Real-time High Quality HDR Illumination and Tonemapped Rendering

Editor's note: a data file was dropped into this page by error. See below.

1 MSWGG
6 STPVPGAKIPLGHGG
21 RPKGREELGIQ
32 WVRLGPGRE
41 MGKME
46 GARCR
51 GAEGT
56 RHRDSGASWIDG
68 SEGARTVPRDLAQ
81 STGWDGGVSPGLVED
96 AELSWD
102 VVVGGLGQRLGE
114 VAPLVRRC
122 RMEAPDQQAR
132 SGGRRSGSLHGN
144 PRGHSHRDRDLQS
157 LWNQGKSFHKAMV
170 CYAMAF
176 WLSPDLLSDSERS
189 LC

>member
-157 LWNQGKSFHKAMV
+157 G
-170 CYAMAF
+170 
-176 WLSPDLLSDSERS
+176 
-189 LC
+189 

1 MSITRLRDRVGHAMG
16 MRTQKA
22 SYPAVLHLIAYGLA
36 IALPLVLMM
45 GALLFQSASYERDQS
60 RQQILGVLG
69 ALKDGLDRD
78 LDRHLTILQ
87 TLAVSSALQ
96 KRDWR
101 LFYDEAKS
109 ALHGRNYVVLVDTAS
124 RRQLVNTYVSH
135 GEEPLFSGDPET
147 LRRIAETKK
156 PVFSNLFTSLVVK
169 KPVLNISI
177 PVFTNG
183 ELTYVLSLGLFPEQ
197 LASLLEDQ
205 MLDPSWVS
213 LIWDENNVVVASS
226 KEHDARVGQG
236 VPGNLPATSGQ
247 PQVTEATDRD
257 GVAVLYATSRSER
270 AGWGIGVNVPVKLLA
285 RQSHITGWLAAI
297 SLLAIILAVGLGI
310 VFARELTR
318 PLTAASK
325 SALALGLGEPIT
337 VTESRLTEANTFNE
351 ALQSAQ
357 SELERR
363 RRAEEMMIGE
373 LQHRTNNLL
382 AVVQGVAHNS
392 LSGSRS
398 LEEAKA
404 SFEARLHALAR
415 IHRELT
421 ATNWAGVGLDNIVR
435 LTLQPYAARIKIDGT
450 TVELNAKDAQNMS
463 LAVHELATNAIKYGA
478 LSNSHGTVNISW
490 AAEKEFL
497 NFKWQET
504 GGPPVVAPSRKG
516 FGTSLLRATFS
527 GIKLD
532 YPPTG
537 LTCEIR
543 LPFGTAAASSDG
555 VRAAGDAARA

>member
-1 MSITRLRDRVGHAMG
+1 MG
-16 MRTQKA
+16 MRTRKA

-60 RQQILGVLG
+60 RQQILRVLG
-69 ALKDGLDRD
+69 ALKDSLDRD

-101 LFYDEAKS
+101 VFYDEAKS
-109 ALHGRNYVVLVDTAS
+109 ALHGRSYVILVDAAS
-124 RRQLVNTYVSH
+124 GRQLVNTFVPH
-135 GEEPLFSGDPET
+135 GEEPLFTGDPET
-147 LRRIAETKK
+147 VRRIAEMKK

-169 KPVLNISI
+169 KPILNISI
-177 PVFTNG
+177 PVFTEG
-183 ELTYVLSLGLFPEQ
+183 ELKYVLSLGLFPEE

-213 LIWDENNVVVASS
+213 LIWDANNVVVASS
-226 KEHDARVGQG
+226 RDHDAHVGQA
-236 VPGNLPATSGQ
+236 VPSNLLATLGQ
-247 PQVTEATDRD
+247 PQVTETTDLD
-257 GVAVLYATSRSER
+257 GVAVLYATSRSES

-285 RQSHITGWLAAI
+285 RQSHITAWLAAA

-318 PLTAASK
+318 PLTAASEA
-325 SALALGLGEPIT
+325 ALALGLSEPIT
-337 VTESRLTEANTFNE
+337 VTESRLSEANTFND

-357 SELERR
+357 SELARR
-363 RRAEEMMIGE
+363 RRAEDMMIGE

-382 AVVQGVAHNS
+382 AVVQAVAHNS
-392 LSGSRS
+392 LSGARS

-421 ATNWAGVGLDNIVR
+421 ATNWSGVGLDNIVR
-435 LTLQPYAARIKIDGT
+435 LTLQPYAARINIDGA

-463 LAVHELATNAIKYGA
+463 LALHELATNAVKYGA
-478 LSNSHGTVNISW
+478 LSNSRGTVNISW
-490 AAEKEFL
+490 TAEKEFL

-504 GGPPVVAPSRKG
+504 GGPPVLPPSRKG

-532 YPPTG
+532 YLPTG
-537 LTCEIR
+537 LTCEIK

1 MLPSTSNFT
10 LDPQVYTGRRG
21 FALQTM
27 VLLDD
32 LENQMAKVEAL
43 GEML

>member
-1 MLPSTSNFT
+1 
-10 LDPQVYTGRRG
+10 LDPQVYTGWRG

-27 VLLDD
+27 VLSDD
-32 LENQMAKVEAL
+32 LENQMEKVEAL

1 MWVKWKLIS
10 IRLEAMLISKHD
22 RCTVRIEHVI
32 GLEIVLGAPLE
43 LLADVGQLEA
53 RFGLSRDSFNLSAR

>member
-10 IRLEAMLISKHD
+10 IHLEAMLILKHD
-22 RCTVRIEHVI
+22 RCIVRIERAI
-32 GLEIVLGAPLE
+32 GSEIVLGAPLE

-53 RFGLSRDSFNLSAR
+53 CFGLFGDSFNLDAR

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Real-time realistic rendering of a computer generated scene is one of the core research areas in computer graphics as it is required in several applications such as computer games, training simulators, medical and architectural packages and many other fields.The key factor of realism in the rendered images is the simulation of light transport based on the given lighting conditions. More natural results are achieved using luminance values near to the physical ones. However, the vast range of real luminances has a far greater range of values than what can be displayed on standard monitors. As a final step to the rendering process, a tonemapping operator needs to be applied in order to transform the values in the rendered image to displayable ones.Illumination of a scene is usually approximated with the rendering equation which solution is a computational expensive process. Moreover, the computational cost increases even more with the increase in the number of light sources and the number of vertices of the objects in the scene. Furthermore, in order to achieve high frame rates, current illumination algorithms compromise the quality with assumptions for several factors or assume static scenes so that they can exploit precomputations. In this thesis we propose a real-time illumination algorithm for dynamic scenes which provides high quality results and has only moderate memory requirements. The proposed algorithm is based on factorization of a new notion that we introduce: fullsphere irradiance, which allows the pre-integration of contribution of all light sources within the same value for any possible receiver. Recent illumination algorithms, including ours, usually use environment maps to represent the incident lighting in the scene. Environment maps enable natural environment lighting conditions to be used by using high dynamic range (HDR) values. Typically the HDR obtained result of the illumination needs to be tonemapped into LDR values that can be displayed on standard monitors. Traditionally tonemapped techniques give emphasis either to frame rate (global operators) or to the quality (local operators) of the resulting image. In this thesis, we propose a new framework: selective tonemapping which addresses both requirements. The key idea of this framework is to apply the expensive computations of tonemapping only to the areas of images which are regarded as important. A full rendering system has been developed which integrates HDR illumination computationand the selective tonemapping framework. Results show high quality images at real-time frame rates.